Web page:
Betrayal

JACOB DENNINGER: Earlier this month, Turkey launched an invasion into northern Syria, targeting Kurdish forces there. President Donald Trump cleared the way for this invasion by moving U.S. forces out of Turkey’s way following a call with Turkey’s president, Recep Tayyip Erdogan. 

Turkey is targeting a Kurdish militia known as the People’s Protection Units, or YPG. These Kurdish forces have been steadfast allies of the United States in the fight against ISIS, a fight in which the Kurds have sustained heavy casualties

President Trump betrayed them anyway. They had our back, and Trump abandoned them to be slaughtered. 

In addition to being morally repugnant, Trump’s betrayal of our loyal allies also benefits ISIS. Kurdish forces currently guard thousands of ISIS prisoners. As Kurdish troops are forced to abandon their guard posts to defend themselves against the Turkish invasion, thousands of these ISIS operatives are likely to escape, say U.S. officials. Hundreds already have.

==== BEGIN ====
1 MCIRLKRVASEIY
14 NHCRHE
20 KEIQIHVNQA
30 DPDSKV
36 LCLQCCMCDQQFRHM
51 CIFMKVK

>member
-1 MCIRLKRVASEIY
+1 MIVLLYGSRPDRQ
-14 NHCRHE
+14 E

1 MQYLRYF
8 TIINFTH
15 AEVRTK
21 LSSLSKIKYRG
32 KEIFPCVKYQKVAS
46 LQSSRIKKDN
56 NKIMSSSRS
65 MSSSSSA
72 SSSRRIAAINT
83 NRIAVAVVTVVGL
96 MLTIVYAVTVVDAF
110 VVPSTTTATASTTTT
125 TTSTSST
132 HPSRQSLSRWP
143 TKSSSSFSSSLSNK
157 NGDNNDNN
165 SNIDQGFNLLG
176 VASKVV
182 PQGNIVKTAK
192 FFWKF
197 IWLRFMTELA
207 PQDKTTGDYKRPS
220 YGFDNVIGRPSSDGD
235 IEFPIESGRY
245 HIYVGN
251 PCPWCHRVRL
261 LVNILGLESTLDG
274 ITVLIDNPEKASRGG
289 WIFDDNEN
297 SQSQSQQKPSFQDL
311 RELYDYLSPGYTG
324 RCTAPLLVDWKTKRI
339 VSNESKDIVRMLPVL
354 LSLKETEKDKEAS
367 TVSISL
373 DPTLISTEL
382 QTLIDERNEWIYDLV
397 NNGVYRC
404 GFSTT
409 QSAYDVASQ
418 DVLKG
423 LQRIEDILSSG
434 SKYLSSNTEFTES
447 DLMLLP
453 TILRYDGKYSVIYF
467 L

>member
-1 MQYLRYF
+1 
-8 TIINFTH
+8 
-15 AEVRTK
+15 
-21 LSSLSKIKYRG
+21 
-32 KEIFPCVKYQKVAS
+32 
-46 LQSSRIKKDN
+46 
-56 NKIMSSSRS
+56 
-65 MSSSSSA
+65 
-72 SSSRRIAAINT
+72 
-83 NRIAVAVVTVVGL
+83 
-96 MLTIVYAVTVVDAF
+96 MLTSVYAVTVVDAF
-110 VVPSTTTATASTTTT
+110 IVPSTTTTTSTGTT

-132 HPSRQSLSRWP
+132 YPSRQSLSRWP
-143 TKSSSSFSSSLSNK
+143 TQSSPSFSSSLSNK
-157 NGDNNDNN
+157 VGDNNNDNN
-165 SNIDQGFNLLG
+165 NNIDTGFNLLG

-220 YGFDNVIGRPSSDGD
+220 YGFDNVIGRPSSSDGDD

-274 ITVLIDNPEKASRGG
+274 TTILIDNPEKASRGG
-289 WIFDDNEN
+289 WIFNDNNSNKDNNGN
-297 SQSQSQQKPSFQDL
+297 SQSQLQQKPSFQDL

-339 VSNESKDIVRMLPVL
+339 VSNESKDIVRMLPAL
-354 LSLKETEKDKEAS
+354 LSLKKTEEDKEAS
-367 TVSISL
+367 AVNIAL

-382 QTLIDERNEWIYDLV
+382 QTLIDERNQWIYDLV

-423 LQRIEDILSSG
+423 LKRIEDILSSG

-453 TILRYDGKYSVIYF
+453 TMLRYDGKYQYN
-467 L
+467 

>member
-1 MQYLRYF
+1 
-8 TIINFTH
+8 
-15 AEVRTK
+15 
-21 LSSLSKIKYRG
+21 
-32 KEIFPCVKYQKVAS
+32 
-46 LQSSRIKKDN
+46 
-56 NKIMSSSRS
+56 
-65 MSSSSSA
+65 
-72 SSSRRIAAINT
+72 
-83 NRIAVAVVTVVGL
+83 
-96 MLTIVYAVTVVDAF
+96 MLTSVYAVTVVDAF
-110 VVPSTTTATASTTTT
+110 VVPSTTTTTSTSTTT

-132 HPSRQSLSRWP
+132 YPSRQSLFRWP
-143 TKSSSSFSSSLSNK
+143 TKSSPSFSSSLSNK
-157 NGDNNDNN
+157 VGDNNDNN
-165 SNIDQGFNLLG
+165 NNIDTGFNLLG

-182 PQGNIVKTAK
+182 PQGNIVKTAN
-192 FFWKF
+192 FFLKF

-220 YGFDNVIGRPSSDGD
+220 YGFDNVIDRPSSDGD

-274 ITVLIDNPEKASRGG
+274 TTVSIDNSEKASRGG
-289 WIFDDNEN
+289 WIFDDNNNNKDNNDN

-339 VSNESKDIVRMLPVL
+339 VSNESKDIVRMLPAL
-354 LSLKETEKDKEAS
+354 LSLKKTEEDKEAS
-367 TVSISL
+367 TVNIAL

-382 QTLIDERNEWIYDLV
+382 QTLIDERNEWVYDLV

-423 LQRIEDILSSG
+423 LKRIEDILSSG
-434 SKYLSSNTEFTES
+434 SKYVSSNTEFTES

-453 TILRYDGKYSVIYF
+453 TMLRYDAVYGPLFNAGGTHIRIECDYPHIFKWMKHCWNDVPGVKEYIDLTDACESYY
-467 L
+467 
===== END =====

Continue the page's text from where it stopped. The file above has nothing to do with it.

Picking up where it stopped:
Even staunch Trump allies, including Senator Lindsey Graham (R-S.C.), recognize the president’s decision to abandon the Kurds will “ensure the re-emergence of ISIS.” The president may have campaigned on defeating ISIS, but he is helping them instead. 

Trump claims he decided to abandon our Kurdish allies in order to end endless wars and bring our troops home. That strains belief. He didn’t bring any of our troops home, he just ordered them to a different part of Syria. Meanwhile, he is sending another 1,800 troops to Saudi Arabia. 

I don’t know the real reason President Trump abandoned the Kurds, but by doing so, he has helped ISIS, threatened our national security, and betrayed our loyal allies and our nation’s values. He is unfit to be commander-in-chief. 

Jacob Denninger is a sophomore in the College and Government major from Massachusetts.

Jeff Cirillo